'We want security, not a false sense of security'

Civilians in Israel’s north lobby world leaders to make Hezbollah keep UN truce lines

Terror group refuses to withdraw forces as agreed in 2006’s UN Resolution 1701, making southern Lebanon a stronghold; Lobby 1701 works to prevent a repeat of the Oct. 7 massacre

Reporter at The Times of Israel

Nisan Zeevi, far right, with other Lobby 1701 members at a ceremony to commemorate the battle of Tel Hai in 1920 on March 21, 2024. (Courtesy)
Nisan Zeevi, far right, with other Lobby 1701 members at a ceremony to commemorate the battle of Tel Hai in 1920 on March 21, 2024. (Courtesy)

Nisan Zeevi worked for nine years to develop the Upper Galilee region. He founded Lobby 1701 this past December to save it.

Lobby 1701 is a citizens’ group that has appealed directly to US President Joe Biden, French Prime Minister Emmanuel Macron, and the international community to demand the implementation of United Nations Resolution 1701. The resolution called for a permanent ceasefire between the Iranian-backed proxy group, Hezbollah, and Israel, which ended the Second Lebanon War in 2006. It also specified the creation of a demilitarized zone between Israel’s northern border and the Litani River in Lebanon.

Despite the presence of UNIFIL, the United Nations International Force in Lebanon, Hezbollah has violated Resolution 1701 for the past 17 years, turning southern Lebanon into its stronghold with an estimated 150,000 rockets and missiles aimed at Israel.

Almost immediately after the October 7 massacre — when some 3,000 Hamas-led terrorists stormed into Israel from the Gaza Strip by land, air and sea, killing some 1,200 people and seizing 253 hostages, mostly civilians — Hezbollah began striking Israeli communities and military posts. Since then, some 80,000 residents have been evacuated from 43 communities in the Upper Galilee and northern Israel.

On Wednesday, a Hezbollah rocket barrage killed a 25-year-old man in Kiryat Shmona named by media reports as Zaher Bashara, a resident of the Druze village of Ein Qiniyye. So far, the skirmishes on the northern border have resulted in eight civilian deaths on the Israeli side, as well as the deaths of 10 IDF soldiers and reservists. There have also been several attacks from Syria, without any injuries.

Lobby 1701 is calling on the international community to use all its diplomatic means to pressure Hezbollah to abide by Resolution 1701 and withdraw its forces to the Litani River. That hasn’t happened yet. Defense Minister Yoav Gallant has stated that if diplomacy doesn’t work, Israel will push Hezbollah away from the border by force. That hasn’t happened yet, either, said Zeevi.

“The facts show that diplomacy and UNIFIL have been unable to take Hezbollah’s rockets, military equipment and weapons out of people’s homes and underground bunkers in southern Lebanon,” said Zeevi, a former vice president of Margalit Startup City Galil, a group that had encouraged business and educational development in the Upper Galilee to attract people to the region. Yet now, the Upper Galilee has become a closed military zone.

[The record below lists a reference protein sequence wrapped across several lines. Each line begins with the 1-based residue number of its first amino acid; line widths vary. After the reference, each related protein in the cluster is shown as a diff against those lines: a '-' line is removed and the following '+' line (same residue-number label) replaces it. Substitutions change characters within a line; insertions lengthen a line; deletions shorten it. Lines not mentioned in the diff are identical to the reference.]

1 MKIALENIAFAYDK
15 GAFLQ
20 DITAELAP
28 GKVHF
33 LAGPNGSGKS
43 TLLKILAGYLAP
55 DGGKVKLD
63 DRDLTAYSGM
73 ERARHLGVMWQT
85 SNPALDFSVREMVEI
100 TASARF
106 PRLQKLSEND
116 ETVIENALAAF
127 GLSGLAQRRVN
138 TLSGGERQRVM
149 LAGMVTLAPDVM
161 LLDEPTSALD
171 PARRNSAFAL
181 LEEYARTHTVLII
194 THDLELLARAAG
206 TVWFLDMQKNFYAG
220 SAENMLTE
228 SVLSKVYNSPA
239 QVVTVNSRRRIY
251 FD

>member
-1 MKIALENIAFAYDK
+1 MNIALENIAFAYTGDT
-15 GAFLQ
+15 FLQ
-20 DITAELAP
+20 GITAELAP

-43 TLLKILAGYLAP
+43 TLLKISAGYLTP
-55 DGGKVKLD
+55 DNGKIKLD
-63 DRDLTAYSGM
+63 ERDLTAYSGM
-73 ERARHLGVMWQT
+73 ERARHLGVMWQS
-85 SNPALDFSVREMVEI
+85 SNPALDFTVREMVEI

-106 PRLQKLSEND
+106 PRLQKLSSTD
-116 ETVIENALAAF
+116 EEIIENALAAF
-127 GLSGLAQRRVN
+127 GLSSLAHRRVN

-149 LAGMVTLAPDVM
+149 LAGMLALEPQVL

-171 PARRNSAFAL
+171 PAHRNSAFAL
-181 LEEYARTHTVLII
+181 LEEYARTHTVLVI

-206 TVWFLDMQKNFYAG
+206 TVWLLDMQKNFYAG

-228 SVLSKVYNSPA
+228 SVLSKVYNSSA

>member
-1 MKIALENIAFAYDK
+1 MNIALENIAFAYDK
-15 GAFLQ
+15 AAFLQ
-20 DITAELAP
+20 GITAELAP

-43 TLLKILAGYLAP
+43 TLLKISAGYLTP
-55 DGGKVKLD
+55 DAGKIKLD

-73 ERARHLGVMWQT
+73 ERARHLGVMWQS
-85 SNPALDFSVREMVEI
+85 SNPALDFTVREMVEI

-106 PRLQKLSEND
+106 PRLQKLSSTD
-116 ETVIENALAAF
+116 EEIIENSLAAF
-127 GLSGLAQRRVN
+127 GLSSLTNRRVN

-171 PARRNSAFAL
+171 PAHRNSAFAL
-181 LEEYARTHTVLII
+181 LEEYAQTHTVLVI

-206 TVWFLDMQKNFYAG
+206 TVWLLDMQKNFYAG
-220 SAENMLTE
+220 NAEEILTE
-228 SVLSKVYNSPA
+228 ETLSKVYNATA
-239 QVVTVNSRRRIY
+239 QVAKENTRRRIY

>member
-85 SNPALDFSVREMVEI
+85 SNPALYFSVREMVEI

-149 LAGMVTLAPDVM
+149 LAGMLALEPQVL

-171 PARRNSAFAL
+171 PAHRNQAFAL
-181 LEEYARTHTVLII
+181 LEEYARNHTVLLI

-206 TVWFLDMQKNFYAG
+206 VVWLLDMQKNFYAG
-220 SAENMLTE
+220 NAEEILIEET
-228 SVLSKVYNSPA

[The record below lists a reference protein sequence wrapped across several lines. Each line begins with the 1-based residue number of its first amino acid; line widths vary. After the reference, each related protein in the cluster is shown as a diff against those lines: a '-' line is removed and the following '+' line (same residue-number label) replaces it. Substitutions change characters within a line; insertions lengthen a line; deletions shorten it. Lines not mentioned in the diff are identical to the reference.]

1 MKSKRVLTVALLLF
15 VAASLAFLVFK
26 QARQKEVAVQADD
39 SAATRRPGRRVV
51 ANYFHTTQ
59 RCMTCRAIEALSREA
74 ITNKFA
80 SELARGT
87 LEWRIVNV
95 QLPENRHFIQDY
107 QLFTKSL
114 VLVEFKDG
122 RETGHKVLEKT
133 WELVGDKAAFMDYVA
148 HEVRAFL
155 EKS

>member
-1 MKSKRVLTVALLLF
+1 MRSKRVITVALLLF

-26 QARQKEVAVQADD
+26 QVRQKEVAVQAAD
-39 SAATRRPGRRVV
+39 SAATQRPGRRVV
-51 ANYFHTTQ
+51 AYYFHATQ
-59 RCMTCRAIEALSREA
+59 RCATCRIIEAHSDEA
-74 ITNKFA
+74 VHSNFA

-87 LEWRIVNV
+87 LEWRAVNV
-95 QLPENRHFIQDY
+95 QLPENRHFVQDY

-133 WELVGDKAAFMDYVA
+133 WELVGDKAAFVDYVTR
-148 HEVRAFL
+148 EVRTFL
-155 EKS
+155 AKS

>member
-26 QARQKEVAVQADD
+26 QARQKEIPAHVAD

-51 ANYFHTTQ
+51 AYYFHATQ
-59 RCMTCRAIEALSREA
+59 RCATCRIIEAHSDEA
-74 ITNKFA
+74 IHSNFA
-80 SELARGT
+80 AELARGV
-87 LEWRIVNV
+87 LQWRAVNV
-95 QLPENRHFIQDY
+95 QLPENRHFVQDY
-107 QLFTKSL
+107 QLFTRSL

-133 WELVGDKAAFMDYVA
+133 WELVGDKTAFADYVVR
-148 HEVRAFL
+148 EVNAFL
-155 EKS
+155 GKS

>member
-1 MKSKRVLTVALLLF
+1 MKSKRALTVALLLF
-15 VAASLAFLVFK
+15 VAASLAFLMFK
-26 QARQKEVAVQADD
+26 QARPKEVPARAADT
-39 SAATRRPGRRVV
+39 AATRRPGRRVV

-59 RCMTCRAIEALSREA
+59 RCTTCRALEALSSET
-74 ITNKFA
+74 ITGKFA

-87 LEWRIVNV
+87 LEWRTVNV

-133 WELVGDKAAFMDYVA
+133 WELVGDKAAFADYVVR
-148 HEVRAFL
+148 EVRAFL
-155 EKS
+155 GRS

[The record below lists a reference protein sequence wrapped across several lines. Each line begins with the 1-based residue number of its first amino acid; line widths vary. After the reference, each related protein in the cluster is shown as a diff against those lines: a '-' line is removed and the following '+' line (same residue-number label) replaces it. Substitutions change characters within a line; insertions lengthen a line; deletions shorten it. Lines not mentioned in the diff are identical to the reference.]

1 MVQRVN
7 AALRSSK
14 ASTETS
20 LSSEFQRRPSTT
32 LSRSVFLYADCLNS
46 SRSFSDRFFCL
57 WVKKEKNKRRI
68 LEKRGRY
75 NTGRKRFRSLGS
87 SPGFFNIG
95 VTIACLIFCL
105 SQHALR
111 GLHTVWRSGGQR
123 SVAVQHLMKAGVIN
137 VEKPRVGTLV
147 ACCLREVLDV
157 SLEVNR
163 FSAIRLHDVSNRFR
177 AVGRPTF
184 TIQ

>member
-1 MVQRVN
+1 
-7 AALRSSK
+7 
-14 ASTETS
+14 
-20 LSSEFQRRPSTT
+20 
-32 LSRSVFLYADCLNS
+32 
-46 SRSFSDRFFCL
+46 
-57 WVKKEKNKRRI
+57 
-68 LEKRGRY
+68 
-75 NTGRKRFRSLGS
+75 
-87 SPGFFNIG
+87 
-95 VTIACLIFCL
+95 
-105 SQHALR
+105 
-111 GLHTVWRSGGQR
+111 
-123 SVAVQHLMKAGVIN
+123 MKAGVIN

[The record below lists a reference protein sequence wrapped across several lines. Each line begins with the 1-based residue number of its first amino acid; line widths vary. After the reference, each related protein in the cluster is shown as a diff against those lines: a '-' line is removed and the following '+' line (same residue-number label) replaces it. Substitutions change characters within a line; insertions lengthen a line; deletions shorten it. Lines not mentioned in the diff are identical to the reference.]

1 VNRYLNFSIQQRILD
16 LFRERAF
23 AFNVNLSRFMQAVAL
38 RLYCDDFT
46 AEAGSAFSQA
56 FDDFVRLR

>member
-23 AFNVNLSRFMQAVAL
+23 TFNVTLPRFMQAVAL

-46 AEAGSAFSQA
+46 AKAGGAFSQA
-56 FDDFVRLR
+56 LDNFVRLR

Nisan Zeevi, founder of Lobby 1701, in front of the gate at Kfar Giladi. (Courtesy)

“We’re kicked out of our homes,” Kiryat Shmona resident Bat-Hen Lavi, a Lobby 1701 member, recently told Israeli TV news channel i24. “If the UN is unable to back this resolution to guarantee our safety, then we will press the government to solve it by military means.”

“Resolution 1701 clearly states that there is not supposed to be any terror organization south of the Litani,” said Dror Gavish, 40, a mental health officer in the IDF’s Northern Reserve Division, who has stayed on in Kibbutz HaGoshrim while his family have become “internal refugees.” Gavish said the US, France and the UN signed the resolution, yet Israel never demanded implementation of it. People in Israel’s north had a false sense of security that ended abruptly on October 7.

“We saw what our brothers and sisters went through in the south,” Gavish said. “We could be next, and we’re not going to let that happen.”

Gavish said the situation has become “unbearable,” and Israel must do “whatever it takes” to allow Israelis to return to their homes.

The Misgav Am Lookout, damaged by Hezbollah rockets. (Courtesy)

“If the United States government persuaded Israel to withdraw its troops from Lebanon in 2006, we expect it to support Israel now,” Gavish said.

Mediators from the US and France have been trying to negotiate a diplomatic solution to prevent what many predict would be a devastating war with thousands of casualties on both sides. But Sarit Zehavi, founder and president of the Alma Education and Research Center in Northern Israel, said that Hezbollah is “doing everything it can to drive Israel into a war.”

“We’re just waiting for Hezbollah,” said Omri Sofer, a Lobby 1701 member and commander of the Local Defense Unit in Kibbutz Misgav Am, located on a hilltop on the northern border. Instead of a demilitarized strip inside southern Lebanon guaranteeing Israel’s security, the evacuated north has become the security strip.